All of Cuba lost power and at least two people died as Hurricane Ian swept through the country on Tuesday, according to the Washington Post’s Matthew Hay Brown and Ana Vanessa Herrero.
On Wednesday, the storm neared Florida’s west coast, and meteorologists expected it to make landfall between Fort Myers and Sarasota County in the late morning or early afternoon, per the Tampa Bay Times. In a news conference Wednesday morning, Florida Governor Ron DeSantis said “the impact of the storm is going to be enormous,” according to the New York Times. “It’s going to be a tragic event in many ways.”
The storm made landfall in Cuba’s Pinar del Rio province early Tuesday as a Category 3 hurricane, writes CNN’s Patrick Oppmann, Aya Elamroussi and Heather Chen. Up to 16 inches of rain were expected in parts of Cuba. Forecasts of flash floods and mudslides led more than 38,000 people to be evacuated from Pinar del Rio before the storm, per CNN. Buildings and infrastructure in the province experienced significant damages, according to the Post.
Work crews had begun restoring power Wednesday morning, but authorities warned the process could take time, the Post reports.
After passing over Cuba, Ian rapidly intensified into a Category 4 storm. Its winds increased from 120 miles per hour to 155 miles per hour in mere hours, according to live updates from the Washington Post. Ian’s top wind speeds are just 2 miles per hour shy of a Category 5 hurricane—and only two storms of that strength have made landfall in the United States in the last 30 years, writes the Times.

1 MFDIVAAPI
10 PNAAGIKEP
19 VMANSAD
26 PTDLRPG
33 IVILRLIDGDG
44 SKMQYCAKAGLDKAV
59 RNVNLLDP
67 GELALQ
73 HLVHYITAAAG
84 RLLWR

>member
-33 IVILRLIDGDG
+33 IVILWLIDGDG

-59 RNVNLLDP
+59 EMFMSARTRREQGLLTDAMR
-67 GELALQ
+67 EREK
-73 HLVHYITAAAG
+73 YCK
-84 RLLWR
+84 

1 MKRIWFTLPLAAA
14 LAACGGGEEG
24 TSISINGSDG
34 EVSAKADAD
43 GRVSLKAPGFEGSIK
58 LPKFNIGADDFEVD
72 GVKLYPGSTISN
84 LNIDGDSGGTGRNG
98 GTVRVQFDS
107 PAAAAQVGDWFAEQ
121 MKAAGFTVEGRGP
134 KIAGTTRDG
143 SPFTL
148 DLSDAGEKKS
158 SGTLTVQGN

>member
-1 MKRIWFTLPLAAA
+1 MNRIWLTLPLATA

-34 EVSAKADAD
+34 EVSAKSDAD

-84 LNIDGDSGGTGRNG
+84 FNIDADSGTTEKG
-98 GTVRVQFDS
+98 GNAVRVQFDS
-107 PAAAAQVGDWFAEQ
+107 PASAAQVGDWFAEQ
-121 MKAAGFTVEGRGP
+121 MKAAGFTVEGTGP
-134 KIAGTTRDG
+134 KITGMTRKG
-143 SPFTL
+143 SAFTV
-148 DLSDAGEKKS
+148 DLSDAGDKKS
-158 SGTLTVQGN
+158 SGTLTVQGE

Florida’s west coast is already feeling the initial effects of the storm. Tropical storm-strength winds started in Tampa Bay around 8:00 a.m., according to the Tampa Bay Times. As of 12:54 p.m., over 278,000 customers in western Florida were without power, according to poweroutage.us.
According to the National Hurricane Center, Florida will soon face “catastrophic storm surge, winds and flooding,” writes the Post.
9/28 11am EDT: Eyewall of #Ian moving onshore! Catastrophic storm surge along with destructive waves are expected along the southwest Florida coast from Englewood to Bonita Beach, including Charlotte Harbor. Residents should urgently follow evacuation orders in effect. pic.twitter.com/a82s6OGus6— NHC Storm Surge (@NHC_Surge) September 28, 2022
Storm surge, in which strong winds push ocean water ashore, is the hurricane’s most concerning aspect, said Federal Emergency Management Agency administrator Deanne Criswell on Tuesday, according to ABC News. Surge is expected up and down Florida’s west coast, with 12 to 18 feet of surge predicted from Englewood to Bonita Beach, according to the Orlando Sentinel.
Some parts of Florida are already experiencing record-high surge levels, with water in Naples rising six feet in five hours this morning, according to live updates from CNN.
The storm is expected to maintain some of its intensity as it moves across the state, per CNN. Forecasters said it could also cause power outages and damage in Georgia, South Carolina and North Carolina later in the week, according to the Times.
Hurricanes that rapidly intensify are expected to become more common as global temperatures rise with climate change, Chelsea Harvey writes for Environment & Energy News. Research suggests that a warmer atmosphere enables hurricanes to hold more water and move more slowly, leading to higher amounts rainfall during storms, per the publication.